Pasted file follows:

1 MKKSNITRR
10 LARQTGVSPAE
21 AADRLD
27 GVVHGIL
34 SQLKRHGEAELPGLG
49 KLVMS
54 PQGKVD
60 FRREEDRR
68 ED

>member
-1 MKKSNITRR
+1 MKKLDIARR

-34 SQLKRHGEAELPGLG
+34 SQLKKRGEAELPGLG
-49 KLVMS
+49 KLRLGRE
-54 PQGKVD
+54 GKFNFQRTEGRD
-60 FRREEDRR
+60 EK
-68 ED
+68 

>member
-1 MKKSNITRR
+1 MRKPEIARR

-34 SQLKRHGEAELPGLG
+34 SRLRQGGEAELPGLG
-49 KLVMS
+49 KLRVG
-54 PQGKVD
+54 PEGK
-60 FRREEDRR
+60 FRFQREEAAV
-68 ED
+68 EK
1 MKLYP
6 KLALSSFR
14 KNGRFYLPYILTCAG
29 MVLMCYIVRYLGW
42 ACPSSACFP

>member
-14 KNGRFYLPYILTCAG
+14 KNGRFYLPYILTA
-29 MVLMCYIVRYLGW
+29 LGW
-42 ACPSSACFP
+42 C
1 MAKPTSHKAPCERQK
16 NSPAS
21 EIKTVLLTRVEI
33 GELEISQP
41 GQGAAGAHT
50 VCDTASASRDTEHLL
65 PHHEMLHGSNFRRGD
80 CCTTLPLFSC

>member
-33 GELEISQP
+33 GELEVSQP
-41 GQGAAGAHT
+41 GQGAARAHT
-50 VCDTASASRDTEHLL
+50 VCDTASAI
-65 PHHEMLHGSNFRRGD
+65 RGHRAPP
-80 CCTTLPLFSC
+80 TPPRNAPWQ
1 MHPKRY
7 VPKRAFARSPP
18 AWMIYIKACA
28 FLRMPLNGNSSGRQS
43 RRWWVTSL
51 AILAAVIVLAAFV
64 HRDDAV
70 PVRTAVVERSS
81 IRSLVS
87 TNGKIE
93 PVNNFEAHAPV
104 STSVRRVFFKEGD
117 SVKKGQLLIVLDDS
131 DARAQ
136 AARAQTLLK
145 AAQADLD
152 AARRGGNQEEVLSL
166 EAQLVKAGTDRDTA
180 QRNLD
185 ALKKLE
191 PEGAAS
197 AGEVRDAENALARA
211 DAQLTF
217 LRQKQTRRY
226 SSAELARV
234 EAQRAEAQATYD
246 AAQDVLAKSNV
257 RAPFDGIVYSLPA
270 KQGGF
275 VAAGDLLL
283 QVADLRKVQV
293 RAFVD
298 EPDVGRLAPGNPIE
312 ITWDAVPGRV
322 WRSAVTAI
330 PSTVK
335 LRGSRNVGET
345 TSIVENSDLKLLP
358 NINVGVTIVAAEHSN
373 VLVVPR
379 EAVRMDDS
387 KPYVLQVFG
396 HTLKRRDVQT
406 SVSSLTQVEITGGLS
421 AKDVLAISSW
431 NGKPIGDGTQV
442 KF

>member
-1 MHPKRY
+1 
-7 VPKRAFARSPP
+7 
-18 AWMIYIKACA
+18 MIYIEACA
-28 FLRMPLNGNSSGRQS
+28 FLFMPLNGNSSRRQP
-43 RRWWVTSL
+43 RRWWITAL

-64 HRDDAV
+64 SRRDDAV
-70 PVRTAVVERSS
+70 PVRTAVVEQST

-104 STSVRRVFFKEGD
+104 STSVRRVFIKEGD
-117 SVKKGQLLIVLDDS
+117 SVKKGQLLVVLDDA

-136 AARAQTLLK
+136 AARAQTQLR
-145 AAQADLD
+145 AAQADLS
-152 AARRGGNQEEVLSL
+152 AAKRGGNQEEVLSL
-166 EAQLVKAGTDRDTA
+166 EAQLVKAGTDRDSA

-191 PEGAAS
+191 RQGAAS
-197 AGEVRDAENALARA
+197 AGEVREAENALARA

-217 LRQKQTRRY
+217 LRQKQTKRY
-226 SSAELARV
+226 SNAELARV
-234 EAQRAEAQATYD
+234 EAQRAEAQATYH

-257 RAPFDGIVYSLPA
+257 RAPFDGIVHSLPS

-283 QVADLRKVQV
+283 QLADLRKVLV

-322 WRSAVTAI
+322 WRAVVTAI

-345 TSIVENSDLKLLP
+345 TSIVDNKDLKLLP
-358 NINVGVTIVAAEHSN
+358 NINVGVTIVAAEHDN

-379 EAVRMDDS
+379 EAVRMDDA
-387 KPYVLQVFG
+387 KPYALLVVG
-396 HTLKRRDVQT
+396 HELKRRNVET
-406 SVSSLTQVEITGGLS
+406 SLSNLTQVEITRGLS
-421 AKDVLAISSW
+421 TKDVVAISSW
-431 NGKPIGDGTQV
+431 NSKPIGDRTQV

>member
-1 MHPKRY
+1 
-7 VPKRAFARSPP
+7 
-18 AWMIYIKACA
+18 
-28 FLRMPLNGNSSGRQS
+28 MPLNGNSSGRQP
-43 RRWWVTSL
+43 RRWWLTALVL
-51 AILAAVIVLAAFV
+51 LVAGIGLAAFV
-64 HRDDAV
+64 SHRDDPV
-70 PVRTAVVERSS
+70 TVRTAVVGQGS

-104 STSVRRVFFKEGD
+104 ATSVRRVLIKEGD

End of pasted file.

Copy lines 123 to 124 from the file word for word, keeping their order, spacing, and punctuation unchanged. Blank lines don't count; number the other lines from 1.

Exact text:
-43 RRWWVTSL
+43 RRWWITAL